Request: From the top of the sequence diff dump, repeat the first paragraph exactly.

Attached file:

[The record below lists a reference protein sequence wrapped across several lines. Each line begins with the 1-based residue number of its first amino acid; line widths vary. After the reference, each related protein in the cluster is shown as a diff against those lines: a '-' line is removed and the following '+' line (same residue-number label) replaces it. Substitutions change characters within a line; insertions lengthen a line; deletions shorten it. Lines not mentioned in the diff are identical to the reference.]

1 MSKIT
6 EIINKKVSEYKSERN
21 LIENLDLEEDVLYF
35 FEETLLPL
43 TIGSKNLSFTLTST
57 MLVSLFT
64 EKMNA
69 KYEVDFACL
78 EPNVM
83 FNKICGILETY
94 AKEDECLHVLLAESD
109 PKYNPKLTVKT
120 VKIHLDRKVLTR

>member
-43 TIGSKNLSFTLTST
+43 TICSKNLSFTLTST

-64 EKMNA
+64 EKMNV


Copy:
[The record below lists a reference protein sequence wrapped across several lines. Each line begins with the 1-based residue number of its first amino acid; line widths vary. After the reference, each related protein in the cluster is shown as a diff against those lines: a '-' line is removed and the following '+' line (same residue-number label) replaces it. Substitutions change characters within a line; insertions lengthen a line; deletions shorten it. Lines not mentioned in the diff are identical to the reference.]